The mental and physical should always be connected with guitar. You’re not only trying to develop your hand muscles, but also your mind (another muscle). Ideally it would be great for them to grow at the same time. Working on the physical and not the mental will create an imbalance.

This is why I’m teaching students how to play guitar we maintain a balance of the two. Everything you play, you should see in your minds eye.

The Trap

When learning how to play guitar over practicing scales out of context can lead a guitarists to a trap. Boxes on their own are nothing. They’re not musical. It’s difficult to progress your musicality if you spend too much time practicing non-musical elements.

For instance: A student came in and was pretty good at playing major scales around the guitar neck. When I played a chord sequence and asked him to solo, his ability to match notes to my chordal movement was much weaker then his ability to run the scale.

Practicing scales on their own without some support can leave you weak in your knowledge of melody and harmony. This is not the most stable footing for how to play guitar .

Shed Some Light On Me

Yes, in my lessons I don’t skip scale study. For those looking to get deeper into music I strongly urge scale study. It’s the first chapter of my own book!! My approach to it is a bit different though.

I not only have simple explanations for the function of scales but, I also have exercises designed to prevent you from getting stuck in a trap.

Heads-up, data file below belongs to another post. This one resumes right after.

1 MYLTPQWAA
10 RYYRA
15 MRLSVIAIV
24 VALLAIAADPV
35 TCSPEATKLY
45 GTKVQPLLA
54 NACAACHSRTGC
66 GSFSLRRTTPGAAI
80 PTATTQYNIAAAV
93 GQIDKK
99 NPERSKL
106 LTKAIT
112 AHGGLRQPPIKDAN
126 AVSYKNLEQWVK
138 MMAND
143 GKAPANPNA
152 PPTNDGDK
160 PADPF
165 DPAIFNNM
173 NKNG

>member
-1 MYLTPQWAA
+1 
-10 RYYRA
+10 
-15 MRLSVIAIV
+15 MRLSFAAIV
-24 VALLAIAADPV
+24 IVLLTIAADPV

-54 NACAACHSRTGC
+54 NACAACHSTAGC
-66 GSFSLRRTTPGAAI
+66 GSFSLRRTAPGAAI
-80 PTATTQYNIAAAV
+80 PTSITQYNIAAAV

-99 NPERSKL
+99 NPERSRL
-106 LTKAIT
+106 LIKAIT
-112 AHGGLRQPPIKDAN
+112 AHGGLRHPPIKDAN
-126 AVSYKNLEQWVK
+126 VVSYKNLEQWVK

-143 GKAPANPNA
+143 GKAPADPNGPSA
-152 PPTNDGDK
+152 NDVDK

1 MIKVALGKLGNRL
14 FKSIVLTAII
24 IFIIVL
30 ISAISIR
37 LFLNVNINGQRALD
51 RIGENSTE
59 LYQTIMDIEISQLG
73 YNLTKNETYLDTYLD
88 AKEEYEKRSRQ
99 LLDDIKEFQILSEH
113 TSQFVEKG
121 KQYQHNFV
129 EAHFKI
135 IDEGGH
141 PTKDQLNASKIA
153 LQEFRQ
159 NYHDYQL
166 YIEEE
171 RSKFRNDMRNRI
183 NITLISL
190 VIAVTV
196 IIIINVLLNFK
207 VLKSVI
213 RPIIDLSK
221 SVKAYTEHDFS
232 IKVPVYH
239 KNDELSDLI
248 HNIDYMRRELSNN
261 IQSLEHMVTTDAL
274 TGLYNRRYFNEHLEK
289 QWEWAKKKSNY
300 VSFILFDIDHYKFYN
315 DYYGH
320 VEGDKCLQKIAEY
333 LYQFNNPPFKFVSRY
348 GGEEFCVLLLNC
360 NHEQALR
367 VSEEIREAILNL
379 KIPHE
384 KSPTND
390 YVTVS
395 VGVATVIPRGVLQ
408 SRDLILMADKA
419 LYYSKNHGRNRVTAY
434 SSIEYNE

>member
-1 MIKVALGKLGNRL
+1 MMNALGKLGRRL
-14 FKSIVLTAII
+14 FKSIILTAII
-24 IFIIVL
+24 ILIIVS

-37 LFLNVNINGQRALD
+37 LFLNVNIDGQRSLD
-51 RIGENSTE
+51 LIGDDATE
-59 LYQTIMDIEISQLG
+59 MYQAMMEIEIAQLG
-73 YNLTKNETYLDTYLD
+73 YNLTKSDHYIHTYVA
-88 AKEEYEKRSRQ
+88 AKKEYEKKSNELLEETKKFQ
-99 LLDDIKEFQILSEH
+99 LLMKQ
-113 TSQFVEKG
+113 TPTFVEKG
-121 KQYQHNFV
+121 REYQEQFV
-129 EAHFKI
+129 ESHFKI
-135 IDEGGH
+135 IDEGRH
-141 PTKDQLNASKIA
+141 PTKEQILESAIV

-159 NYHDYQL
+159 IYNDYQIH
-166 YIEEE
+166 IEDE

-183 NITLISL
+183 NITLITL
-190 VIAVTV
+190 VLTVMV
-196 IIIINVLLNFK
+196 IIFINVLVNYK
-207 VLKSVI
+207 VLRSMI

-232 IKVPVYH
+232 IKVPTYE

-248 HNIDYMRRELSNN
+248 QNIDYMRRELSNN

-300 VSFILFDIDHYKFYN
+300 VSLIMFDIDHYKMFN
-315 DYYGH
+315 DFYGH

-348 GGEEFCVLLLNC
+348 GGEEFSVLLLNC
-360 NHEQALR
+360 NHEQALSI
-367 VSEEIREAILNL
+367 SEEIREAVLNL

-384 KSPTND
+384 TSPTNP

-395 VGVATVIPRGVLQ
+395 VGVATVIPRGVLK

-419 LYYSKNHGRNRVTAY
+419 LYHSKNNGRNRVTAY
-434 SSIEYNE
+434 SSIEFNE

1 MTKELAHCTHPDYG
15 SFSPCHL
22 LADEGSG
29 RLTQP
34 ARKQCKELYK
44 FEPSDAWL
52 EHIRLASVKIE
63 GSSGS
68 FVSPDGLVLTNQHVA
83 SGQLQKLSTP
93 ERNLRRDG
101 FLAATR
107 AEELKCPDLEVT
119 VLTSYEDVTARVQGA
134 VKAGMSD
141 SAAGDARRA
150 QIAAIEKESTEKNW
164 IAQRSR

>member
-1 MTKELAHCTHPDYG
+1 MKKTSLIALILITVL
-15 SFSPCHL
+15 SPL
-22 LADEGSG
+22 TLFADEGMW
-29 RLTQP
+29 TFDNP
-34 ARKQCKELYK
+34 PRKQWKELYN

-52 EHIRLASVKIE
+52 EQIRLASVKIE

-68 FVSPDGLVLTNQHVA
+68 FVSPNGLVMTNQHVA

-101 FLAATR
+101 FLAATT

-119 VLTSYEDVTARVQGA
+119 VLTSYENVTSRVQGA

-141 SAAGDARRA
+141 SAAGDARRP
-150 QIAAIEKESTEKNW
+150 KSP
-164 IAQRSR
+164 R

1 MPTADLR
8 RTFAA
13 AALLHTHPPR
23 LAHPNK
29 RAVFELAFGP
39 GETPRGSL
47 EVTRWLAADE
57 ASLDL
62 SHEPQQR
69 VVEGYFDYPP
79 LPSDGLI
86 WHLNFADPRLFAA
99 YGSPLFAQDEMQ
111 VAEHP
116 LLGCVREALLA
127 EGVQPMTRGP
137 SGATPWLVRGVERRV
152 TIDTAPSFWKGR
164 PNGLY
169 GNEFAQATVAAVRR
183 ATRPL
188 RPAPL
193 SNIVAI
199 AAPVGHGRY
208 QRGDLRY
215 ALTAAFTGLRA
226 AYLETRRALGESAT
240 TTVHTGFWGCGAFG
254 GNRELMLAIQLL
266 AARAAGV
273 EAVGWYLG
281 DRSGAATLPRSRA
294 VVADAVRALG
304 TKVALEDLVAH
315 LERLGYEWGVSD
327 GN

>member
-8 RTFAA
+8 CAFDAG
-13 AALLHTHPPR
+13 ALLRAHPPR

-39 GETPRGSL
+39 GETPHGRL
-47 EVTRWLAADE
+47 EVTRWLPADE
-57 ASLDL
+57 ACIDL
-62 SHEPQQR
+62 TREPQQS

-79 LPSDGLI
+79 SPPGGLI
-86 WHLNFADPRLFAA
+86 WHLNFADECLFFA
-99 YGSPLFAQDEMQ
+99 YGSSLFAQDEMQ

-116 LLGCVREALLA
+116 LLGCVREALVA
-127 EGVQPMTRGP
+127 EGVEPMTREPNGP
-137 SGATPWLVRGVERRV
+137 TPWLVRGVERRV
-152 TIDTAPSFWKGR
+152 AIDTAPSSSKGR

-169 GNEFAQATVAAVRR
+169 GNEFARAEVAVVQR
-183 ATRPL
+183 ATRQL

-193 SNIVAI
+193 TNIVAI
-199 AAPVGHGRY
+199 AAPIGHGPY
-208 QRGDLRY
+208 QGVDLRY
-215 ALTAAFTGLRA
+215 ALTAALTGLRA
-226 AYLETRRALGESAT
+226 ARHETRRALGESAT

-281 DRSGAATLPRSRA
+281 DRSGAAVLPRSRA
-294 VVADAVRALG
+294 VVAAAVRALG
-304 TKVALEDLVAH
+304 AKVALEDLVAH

I tie scales to music. My exercises stress how melodies are built from scales. This also keeps scale study from becoming a total bore you feel forced to do. I want each student to know the real meaning and value of scales.

A Captive Audience

Do you ever invite your friends over, pull out your guitar and play scales for them? No way. You would lose friends pretty quickly. That’s not how to play guitar !!

Wen I solo I’m aware of scales. I’m aware of what key I’m in. What scale the melody is based from. And after all that I know what position can facilitate it best.

I’m also thinking about how I want to stress the melody because this may change my fingering for the scale position the melody is sitting in.

The scale serves my needs rather then me being tied to it.

Watching from the Sidelines

I’ve seen many students do a mind split. They let their fingers run the scale as they watch. It’s as if they’re barely involved in the process. Their fingers simply do the drill they’ve been trained. This how a lot of people learn how to play guitar .

Why is this bad?

Because the real control over your instrument happens in your mind. Your mind always has to be at the same place as you fingers!!

Contact me for more information about Guitar Courses On Scale Theory

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Guitarist Mark Marshall located at 51 Macdougal St #264 , New York, NY . Reviewed by 11 customers rated: 4.9 / 5